Somerset County still struggling to expand broadband service |

Somerset County still struggling to expand broadband service

Stephen Huba

Somerset County officials are nearly two years into a project to expand broadband internet service at four industrial parks and still have little to show for it.

County commissioners, who have been unable to reach an agreement with a qualified firm, referred questions to Jason Roblin of MCM Consulting Group.

“It’s just been a very frustrating voyage, and we really need the guidance of the two (funding) agencies to see what the options are to move this forward,” Roblin said.

The county received grants totalling $1.5 million from the Appalachian Regional Commission and the U.S. Economic Development Administration in 2017 to extend fiber optic cable to four key industrial areas.

The proposed project is part of a larger effort to help rural areas overcome the technology deficit that comes with not having easy access to broadband, which the Federal Communications Commission defines as internet access at speeds of at least 25 megabits per second for downloads and 3 Mbps for uploads.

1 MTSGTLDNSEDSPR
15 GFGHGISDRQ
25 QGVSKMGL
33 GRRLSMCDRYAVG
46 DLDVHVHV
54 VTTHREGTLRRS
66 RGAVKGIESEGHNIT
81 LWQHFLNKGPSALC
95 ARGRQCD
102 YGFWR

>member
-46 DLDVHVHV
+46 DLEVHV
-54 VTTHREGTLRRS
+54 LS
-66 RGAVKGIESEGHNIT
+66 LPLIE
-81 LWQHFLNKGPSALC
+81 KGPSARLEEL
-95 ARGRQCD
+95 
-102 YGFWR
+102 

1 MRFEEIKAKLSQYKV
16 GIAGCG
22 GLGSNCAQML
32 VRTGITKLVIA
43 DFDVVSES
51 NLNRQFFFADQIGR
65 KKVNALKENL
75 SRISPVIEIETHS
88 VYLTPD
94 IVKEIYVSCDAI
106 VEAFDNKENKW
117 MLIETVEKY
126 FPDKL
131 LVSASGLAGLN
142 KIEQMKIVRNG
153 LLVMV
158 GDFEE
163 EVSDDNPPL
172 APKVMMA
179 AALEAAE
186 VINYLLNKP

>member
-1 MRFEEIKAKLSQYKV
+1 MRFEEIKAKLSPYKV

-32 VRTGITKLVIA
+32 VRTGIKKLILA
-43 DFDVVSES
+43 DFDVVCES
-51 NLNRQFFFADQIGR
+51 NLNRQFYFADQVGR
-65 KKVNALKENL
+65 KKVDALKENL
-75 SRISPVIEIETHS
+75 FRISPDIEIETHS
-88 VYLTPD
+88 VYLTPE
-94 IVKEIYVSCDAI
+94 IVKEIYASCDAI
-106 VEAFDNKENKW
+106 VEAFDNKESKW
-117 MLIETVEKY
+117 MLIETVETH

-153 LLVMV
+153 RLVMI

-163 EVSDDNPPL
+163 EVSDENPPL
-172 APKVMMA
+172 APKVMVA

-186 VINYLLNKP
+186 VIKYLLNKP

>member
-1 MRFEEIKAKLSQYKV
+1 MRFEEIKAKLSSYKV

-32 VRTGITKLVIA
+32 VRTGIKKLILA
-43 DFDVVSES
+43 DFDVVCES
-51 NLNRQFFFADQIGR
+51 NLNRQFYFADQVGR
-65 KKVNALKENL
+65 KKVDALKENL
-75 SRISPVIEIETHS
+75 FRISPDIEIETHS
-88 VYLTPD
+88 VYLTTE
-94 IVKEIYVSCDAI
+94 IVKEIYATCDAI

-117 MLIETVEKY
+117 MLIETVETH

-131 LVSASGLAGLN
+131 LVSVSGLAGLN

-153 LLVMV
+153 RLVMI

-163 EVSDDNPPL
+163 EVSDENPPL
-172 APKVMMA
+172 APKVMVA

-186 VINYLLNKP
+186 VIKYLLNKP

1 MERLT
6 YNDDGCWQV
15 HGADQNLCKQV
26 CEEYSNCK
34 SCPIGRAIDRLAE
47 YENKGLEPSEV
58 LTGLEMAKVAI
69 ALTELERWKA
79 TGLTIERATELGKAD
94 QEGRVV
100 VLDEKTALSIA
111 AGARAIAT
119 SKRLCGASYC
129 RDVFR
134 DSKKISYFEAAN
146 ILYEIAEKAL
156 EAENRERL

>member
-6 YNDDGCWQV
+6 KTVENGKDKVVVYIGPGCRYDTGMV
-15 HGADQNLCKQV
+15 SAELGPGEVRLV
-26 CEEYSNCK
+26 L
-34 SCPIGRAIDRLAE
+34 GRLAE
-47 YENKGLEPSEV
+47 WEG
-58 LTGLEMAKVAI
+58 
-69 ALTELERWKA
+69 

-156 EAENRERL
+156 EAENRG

The project, as originally conceived, would fund the installation of 22 miles of fiber-optic cable to bring broadband to more than 1,000 businesses and 3,900 households, according to the Appalachian Regional Commission.

The expansion would include the Somerset Industrial Park and Laurel Highlands Business Park, both near the county seat of Somerset, Meyersdale Industrial Park in the southern part of the county and the North Star Industrial Park in Jenner Township, according to the Economic Development Administration.

Roblin acknowledged that the complex project has had some “unique challenges” but declined to elaborate. After two rounds of requests for proposals in 2018, commissioners were unable to find a contractor.

“In the first round, there were some technical issues, so they rejected the bids. In the second round, they could not come to terms with one of the bidders. It just didn’t work out,” he said.

The local project team is awaiting further guidance from the funding agencies.

Stephen Huba is a Tribune-Review staff writer. You can contact Stephen at 724-850-1280, [email protected] or via Twitter .

Categories: News | Regional
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